Mr Gove confirms plans for microbead ban
Date posted: 21 July 2017
Microbead ban confirmed for cosmetic products
The government confirmed today that it will be banning microbeads form use in “rinse-off” products, following a recent consultation on its proposals.
We’re delighted that the government has confirmed that they are going ahead with this ban following their recent consultation. It is a hugely important first step. However, there are lots of products that are not included in the ban which will continue to be made and sold that contain microplastic ingredients. The next step should be to consider extending the scope of the ban to more products such as suncreams and make-ups that are in common use.Dr Laura Foster,
Head of Pollution
MCS has campaigned for a ban on microbeads for several years, and worked together with the Environmental Investigation Agency, Fauna & Flora International, and Greenpeace UK over the past 18 months. We’re delighted that the government has confirmed the ban. This will go a long way towards stemming the flow of damaging microplastic ingredients into our seas and oceans, and will also help consumers who do not want to be adding to pollution when they use cosmetic and beauty products.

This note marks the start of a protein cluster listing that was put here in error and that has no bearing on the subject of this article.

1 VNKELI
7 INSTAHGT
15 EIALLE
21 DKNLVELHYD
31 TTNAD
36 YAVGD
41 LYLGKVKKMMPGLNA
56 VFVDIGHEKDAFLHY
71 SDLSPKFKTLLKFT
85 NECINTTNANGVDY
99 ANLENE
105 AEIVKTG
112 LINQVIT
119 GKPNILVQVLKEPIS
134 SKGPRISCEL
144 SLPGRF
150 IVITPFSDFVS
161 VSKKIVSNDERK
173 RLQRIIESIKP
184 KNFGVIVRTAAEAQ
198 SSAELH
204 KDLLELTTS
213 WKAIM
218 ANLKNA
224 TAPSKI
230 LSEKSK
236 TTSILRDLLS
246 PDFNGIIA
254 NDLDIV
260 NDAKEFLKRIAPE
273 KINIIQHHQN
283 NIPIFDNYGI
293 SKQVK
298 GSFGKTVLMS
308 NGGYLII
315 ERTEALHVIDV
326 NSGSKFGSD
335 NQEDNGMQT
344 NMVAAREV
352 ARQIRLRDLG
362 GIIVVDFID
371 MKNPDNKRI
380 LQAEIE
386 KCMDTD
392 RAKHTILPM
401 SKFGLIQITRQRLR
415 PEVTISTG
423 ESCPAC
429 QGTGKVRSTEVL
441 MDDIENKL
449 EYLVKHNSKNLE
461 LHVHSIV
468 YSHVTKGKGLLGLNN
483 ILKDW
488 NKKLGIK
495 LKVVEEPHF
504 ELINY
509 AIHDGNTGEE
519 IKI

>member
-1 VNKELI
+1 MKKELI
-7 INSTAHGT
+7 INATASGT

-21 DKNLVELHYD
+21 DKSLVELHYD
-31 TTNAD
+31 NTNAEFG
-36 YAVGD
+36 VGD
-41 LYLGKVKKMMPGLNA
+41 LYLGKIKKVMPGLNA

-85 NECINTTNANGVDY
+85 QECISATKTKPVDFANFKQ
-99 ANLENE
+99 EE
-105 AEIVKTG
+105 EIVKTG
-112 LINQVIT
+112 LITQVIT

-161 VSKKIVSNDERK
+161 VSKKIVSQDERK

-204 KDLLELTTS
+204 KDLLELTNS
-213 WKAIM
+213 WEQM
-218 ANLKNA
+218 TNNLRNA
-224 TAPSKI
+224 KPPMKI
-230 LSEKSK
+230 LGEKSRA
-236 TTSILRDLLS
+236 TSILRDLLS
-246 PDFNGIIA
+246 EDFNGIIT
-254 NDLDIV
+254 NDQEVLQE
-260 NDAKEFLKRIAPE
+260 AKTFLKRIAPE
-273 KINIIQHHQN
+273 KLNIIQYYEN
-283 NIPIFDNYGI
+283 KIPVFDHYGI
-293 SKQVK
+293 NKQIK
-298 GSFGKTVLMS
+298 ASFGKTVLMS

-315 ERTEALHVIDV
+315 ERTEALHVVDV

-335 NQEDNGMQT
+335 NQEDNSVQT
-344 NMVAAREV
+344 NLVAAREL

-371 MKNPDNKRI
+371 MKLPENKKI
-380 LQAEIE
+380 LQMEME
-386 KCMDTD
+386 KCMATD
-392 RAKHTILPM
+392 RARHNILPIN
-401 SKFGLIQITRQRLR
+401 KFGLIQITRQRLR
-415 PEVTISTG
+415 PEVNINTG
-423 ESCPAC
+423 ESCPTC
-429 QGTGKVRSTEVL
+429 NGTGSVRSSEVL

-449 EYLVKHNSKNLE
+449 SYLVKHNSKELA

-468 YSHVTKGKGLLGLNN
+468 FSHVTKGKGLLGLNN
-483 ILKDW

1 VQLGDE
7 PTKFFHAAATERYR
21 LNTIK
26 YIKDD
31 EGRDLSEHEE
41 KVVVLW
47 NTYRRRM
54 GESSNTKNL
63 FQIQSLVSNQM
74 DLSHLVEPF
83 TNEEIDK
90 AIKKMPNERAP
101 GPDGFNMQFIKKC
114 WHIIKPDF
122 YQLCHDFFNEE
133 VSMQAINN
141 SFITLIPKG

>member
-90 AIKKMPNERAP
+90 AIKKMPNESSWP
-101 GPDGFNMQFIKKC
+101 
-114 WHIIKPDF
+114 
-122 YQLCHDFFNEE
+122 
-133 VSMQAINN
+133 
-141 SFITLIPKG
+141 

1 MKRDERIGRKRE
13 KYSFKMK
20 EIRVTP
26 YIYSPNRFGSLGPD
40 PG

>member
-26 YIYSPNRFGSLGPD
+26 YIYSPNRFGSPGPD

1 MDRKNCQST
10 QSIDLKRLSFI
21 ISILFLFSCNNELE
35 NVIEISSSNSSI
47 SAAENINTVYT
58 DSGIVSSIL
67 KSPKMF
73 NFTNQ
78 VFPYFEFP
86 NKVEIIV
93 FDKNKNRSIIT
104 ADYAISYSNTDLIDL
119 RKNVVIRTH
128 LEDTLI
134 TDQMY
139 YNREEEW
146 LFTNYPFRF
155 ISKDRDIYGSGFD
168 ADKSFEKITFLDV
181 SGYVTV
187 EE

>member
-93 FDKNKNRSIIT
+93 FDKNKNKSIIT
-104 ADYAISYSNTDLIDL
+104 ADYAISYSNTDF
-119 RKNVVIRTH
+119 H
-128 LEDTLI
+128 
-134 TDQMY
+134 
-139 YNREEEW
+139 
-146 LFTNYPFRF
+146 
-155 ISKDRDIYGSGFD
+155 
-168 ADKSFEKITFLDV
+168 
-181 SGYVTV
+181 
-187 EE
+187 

Manufacture of products covered by the scope of this ban will be required to end by 1st January 2018, with the ban on sale coming into force on 30th June 2018.
However, there are many products not contained within the scope of this ban that contain microplastic ingredients and enter the aquatic environment. We welcome the government’s announcement that they will work to gather the evidence needed to decide whether the scope of the ban should be extended, and we strongly encourage industry to help with this process and be transparent about the ingredients that they are using.
Actions you can take
- NGO microbead briefing paper
- Find out more about nurdles
- Join a beach clean
- Read our microbead ban position statement
- Learn about Deposit Return Systems
- Join the Plastic Challenge
Did you know?…
MCS first launched the Good Beach Guide in 1987 as a book to highlight the woeful state of the UK’s bathing waters
On UK beaches levels of litter have doubled in the past 20 years
Over time, one plastic bottle bobbing along in the ocean can break down in to hundreds of tiny plastic pieces